FDA Okays First CRISPR Gene Therapy for Sickle Cell

The U.S. Food and Drug Administration (FDA) has approved two pioneering gene therapies for sickle cell disease (SCD), including the first-ever treatment in the United States based on the Nobel Prize-winning CRISPR gene editing technology.

Casgevy, developed by Vertex Pharmaceuticals and CRISPR Therapeutics, employs CRISPR technology, which utilizes molecular “scissors” to edit genes.

This groundbreaking approach, discovered by Jennifer Doudna and Emmanuelle Charpentier, has the potential to revolutionize treatments for genetic disorders.

An Alternative Approach by Bluebird Bio

In contrast, bluebird bio’s Lyfgenia works by inserting modified genes via disabled viruses. This method represents a different but equally significant advance in gene therapy.

Both treatments, aimed at patients aged 12 and older, are expected to be available in early 2024.

The therapies come with hefty price tags: $2.2 million for Casgevy and $3.1 million for Lyfgenia. These costs reflect the complexity and novelty of the treatments, which are pitched as one-time solutions.

Impact on Sickle Cell Disease

SCD, a painful, inherited blood disorder, affects approximately 100,000 people in the United States, predominantly in the Black community.

These therapies offer hope for a condition that can lead to debilitating symptoms and premature death. Robert Brodsky, President of the American Society of Hematology, hailed the approvals as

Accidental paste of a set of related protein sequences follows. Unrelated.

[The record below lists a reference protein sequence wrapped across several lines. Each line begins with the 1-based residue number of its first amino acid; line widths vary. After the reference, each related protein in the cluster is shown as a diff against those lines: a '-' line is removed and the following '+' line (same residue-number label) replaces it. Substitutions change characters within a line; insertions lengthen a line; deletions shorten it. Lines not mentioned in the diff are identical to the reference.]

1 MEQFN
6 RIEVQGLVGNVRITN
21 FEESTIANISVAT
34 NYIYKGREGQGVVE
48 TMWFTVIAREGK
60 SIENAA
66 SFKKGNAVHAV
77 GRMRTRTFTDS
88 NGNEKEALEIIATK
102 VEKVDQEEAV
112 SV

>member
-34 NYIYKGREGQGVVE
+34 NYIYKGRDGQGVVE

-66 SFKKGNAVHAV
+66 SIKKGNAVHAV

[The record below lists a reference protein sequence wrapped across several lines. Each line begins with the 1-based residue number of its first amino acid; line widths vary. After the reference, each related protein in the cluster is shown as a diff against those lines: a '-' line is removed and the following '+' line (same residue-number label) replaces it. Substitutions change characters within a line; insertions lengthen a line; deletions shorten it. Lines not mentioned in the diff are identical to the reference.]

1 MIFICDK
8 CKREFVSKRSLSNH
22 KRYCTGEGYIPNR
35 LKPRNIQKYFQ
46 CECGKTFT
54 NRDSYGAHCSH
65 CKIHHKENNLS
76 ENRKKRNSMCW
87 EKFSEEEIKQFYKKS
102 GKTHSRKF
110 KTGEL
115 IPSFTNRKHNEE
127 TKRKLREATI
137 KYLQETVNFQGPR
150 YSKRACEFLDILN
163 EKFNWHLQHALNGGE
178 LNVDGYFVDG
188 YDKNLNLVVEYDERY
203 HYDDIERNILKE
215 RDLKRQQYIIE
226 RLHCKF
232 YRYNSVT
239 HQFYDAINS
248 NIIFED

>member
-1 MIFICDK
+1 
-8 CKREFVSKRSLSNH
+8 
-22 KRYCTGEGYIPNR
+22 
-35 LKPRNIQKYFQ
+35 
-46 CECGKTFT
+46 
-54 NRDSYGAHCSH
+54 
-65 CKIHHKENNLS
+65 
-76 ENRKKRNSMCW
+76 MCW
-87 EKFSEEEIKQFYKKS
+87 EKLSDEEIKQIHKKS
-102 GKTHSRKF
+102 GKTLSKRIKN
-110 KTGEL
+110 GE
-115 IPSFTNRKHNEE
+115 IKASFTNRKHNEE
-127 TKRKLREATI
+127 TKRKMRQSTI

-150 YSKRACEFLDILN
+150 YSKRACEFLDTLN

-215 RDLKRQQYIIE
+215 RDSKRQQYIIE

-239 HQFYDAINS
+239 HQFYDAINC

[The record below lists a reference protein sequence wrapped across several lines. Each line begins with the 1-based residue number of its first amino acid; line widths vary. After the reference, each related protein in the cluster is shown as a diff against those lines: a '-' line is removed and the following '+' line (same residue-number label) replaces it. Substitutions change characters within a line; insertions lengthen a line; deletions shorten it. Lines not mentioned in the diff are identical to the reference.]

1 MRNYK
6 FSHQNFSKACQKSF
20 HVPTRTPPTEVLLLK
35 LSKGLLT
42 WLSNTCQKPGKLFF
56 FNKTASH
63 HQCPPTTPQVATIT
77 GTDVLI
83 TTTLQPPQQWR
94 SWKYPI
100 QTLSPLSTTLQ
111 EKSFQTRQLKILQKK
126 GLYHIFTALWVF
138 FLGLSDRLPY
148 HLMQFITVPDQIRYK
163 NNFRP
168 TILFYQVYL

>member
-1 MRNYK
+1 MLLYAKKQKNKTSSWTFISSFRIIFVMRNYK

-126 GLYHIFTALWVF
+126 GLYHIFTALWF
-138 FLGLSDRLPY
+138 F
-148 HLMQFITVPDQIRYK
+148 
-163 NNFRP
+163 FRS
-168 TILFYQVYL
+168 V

“A tremendous step forward for the SCD community, which has been historically overlooked and underfunded.”

Clinical Trials and FDA Remarks

Clinical trials showed significant improvements in patients with both treatments reducing painful episodes. FDA official Peter Marks emphasized,

“Today’s actions follow rigorous evaluations of the scientific and clinical data needed to support approval, reflecting the FDA’s commitment to facilitating development of safe and effective treatments for conditions with severe impacts on human health.”

The FDA has issued a warning for Lyfgenia due to a risk of blood cancer, a concern not observed in Vertex patients. Both companies plan to conduct a 15-year follow-up study to assess long-term safety risks.

Treatment with these gene therapies involves high-dose chemotherapy and a month-long hospital stay, with procedures like stem cell harvesting and gene editing in manufacturing facilities. Vertex’s CRISPR therapy is also under review for transfusion-dependent beta thalassemia, with a decision expected soon.

With information from Reuters.

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